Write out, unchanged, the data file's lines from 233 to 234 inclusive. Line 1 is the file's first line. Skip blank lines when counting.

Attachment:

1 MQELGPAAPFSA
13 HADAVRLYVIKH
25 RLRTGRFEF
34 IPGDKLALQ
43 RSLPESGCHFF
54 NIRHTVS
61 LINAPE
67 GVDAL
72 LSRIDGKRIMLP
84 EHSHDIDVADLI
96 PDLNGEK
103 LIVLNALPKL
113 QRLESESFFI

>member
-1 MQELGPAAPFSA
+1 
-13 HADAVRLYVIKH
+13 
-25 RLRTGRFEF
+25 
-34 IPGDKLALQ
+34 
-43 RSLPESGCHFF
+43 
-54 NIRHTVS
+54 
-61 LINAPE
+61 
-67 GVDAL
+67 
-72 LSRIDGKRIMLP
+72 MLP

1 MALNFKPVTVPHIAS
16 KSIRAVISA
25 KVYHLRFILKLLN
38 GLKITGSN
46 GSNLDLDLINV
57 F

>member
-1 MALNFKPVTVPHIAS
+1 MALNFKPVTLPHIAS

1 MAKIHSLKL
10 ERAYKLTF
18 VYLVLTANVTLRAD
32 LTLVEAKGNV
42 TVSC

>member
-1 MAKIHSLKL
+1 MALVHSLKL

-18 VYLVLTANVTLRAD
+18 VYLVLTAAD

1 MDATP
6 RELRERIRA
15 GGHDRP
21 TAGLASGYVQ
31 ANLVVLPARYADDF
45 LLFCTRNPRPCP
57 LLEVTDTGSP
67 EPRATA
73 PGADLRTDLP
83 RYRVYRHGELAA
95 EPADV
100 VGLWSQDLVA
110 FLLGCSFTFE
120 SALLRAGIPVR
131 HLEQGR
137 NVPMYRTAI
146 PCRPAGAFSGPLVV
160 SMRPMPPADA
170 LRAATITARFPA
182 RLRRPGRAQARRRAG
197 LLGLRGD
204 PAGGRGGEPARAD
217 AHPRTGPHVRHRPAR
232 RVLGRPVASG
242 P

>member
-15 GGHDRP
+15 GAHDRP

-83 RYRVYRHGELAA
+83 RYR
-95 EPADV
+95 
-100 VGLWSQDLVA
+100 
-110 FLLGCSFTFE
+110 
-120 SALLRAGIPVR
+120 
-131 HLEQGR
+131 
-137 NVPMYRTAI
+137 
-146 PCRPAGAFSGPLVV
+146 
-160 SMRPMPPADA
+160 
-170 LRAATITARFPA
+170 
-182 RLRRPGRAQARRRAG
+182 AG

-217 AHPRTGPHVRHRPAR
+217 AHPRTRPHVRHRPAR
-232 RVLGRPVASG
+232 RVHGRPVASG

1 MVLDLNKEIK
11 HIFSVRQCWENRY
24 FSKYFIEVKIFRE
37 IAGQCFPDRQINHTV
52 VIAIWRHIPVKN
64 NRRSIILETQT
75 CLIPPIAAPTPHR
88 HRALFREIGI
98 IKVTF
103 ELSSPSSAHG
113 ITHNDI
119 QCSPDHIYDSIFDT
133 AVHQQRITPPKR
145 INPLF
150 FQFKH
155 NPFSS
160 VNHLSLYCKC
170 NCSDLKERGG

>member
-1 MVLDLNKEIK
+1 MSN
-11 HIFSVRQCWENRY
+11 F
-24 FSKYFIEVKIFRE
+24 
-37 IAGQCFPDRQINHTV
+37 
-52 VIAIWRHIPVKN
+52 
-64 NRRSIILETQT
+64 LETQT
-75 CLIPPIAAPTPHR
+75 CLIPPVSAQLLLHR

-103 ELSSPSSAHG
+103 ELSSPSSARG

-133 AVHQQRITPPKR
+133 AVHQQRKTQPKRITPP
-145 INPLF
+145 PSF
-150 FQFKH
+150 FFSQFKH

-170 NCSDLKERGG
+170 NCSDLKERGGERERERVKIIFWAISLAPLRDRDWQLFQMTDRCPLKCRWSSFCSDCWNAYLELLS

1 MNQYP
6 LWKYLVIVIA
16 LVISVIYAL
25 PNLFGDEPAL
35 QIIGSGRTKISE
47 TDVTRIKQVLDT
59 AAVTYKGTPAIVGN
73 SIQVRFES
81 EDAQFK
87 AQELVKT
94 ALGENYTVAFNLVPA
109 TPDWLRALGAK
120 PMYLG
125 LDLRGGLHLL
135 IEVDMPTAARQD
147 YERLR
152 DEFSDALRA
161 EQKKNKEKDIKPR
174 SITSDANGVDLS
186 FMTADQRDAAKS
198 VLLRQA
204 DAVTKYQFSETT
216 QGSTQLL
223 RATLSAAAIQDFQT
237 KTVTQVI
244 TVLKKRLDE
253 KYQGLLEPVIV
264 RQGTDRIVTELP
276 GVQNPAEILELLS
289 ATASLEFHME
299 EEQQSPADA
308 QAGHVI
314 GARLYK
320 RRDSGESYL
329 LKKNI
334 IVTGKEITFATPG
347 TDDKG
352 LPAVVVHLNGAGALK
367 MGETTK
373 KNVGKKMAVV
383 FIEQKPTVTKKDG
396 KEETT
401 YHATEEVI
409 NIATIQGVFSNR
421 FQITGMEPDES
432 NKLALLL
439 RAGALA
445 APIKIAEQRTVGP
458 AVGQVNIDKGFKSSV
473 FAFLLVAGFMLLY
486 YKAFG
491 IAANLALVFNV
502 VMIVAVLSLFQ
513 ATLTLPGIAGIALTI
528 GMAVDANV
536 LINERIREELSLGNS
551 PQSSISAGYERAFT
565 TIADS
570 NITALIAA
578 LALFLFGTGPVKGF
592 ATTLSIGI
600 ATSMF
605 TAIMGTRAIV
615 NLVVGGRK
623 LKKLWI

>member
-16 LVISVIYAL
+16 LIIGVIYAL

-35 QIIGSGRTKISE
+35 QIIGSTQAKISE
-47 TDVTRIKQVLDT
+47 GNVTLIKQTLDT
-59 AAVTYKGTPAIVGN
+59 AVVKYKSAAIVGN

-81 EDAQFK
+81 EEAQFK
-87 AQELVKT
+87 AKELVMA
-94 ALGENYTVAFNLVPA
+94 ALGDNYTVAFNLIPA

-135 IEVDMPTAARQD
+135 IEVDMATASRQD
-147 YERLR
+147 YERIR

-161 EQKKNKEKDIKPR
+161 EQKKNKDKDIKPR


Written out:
-161 EQKKNKEKDIKPR
+161 EQKKNKDKDIKPR